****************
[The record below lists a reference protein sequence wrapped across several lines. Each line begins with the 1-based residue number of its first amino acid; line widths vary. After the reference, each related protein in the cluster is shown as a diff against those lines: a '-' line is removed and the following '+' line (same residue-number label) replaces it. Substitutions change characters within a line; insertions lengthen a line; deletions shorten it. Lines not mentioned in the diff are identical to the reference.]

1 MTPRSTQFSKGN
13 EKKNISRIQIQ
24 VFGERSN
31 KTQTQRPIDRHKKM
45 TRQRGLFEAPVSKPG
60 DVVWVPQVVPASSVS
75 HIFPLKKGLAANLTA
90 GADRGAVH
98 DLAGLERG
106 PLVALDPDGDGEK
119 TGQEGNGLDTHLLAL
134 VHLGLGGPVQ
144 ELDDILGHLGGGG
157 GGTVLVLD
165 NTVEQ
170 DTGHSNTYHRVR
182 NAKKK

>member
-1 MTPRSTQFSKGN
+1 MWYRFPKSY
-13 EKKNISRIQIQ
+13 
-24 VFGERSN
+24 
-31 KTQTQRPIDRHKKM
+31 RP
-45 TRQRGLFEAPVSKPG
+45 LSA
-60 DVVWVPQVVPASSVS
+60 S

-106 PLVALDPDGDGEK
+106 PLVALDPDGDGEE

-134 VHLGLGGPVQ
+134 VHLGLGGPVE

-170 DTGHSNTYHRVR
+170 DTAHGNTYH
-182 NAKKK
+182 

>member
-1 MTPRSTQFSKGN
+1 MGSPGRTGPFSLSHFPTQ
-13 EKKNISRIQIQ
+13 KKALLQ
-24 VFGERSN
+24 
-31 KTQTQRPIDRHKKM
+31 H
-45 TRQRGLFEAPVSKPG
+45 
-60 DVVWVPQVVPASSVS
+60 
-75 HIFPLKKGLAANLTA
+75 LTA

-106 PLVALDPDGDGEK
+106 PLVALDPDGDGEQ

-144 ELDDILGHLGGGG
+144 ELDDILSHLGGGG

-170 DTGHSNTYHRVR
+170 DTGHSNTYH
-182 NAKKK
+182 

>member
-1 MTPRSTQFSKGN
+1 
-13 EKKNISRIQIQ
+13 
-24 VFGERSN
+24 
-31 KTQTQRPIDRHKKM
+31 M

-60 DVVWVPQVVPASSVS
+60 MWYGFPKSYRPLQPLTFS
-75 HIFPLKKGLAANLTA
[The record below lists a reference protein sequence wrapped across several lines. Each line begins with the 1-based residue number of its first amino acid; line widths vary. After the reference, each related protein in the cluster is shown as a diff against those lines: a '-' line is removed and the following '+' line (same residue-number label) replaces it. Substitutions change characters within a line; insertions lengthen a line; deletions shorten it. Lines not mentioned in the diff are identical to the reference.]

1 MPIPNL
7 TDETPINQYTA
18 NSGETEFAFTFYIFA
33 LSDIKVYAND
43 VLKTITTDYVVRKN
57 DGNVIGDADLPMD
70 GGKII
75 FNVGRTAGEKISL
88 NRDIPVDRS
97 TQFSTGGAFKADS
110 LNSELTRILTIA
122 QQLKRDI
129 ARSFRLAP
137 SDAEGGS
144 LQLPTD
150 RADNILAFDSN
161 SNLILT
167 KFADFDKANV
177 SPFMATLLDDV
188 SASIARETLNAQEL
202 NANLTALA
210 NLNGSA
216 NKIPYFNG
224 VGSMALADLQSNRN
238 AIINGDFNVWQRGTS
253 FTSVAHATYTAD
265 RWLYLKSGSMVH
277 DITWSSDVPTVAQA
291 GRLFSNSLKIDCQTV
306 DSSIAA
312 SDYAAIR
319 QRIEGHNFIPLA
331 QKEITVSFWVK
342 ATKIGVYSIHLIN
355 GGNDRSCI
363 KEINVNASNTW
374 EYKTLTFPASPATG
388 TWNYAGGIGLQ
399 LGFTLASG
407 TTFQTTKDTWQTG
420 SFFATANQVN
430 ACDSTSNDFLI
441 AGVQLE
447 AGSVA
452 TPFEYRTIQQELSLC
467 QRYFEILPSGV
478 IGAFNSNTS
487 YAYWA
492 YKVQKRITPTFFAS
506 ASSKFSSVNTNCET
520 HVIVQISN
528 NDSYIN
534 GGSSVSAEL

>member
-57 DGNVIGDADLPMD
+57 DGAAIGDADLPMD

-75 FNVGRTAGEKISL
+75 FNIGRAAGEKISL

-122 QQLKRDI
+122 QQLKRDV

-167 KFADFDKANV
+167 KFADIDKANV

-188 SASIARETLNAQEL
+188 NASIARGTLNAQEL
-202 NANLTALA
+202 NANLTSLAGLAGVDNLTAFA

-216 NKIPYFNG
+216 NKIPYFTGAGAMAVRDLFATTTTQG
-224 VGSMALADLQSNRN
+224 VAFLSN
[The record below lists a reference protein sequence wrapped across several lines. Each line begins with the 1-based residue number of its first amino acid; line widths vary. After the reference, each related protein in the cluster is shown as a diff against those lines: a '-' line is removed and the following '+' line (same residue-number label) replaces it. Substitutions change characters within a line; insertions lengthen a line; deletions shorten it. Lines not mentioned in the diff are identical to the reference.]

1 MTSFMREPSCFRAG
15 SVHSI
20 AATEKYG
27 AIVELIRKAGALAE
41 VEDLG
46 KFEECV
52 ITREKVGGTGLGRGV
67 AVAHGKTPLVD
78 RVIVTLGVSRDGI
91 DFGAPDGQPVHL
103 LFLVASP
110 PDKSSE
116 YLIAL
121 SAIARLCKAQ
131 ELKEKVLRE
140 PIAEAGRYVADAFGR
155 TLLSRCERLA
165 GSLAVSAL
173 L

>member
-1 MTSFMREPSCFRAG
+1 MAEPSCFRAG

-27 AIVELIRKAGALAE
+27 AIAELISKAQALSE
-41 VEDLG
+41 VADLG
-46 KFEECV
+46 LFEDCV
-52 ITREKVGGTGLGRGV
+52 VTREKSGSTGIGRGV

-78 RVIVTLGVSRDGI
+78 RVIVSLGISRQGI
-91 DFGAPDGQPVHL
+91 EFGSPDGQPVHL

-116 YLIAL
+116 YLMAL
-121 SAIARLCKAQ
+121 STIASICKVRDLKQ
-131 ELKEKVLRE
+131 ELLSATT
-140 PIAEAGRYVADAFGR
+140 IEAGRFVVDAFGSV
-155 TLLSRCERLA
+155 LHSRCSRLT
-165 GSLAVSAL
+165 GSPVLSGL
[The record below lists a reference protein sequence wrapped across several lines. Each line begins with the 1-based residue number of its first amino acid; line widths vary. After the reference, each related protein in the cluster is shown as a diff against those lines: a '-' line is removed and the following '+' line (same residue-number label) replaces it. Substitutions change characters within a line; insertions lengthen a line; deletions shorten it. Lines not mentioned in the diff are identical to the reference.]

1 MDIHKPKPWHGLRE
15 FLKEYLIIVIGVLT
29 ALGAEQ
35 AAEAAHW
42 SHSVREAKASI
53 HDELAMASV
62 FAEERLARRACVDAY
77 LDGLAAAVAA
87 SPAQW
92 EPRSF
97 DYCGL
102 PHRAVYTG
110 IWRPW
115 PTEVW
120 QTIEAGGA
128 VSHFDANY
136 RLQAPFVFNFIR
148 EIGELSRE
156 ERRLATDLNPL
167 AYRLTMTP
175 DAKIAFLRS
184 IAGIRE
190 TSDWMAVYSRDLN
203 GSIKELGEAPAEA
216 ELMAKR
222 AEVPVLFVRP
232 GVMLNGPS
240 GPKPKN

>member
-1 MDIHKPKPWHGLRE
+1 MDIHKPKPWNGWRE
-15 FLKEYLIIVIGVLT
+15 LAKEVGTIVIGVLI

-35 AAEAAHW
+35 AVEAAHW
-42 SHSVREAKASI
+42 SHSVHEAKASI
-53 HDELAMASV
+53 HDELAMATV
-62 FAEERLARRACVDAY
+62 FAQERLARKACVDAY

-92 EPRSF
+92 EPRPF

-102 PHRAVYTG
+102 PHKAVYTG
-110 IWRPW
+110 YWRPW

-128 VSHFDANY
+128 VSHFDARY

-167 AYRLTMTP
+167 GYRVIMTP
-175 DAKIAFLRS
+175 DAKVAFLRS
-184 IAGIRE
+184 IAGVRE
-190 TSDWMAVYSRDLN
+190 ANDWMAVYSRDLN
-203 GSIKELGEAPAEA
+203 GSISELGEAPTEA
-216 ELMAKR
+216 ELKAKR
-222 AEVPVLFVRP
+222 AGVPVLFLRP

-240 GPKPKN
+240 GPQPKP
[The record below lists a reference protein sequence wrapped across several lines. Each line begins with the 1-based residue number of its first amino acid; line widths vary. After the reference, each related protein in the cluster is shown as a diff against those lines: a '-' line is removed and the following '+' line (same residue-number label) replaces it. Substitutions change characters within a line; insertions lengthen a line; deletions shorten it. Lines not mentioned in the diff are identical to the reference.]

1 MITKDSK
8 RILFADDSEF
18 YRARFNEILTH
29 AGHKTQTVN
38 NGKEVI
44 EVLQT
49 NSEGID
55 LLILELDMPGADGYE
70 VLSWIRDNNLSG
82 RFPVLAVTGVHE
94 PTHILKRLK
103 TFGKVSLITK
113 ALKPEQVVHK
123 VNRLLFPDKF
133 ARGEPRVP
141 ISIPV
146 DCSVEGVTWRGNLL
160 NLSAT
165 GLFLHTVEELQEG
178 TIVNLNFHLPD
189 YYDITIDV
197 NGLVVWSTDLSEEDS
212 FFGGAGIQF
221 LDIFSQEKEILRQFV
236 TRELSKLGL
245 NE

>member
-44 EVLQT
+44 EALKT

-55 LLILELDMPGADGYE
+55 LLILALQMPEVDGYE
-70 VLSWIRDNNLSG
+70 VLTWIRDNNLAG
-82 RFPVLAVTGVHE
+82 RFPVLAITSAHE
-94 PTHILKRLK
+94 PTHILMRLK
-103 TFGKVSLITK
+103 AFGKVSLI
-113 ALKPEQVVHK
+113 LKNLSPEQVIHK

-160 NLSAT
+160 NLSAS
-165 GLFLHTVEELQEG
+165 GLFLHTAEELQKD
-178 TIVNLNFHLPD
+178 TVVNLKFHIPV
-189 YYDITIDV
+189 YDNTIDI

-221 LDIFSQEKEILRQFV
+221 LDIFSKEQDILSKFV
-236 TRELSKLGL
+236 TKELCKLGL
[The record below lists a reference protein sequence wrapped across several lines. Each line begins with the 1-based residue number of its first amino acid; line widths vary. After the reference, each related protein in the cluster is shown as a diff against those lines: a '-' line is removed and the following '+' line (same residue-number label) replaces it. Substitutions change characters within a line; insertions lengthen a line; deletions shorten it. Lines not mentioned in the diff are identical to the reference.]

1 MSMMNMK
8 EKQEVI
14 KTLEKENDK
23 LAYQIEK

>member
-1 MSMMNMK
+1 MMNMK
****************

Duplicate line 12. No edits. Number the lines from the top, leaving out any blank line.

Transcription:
119 TGQEGNGLDTHLLAL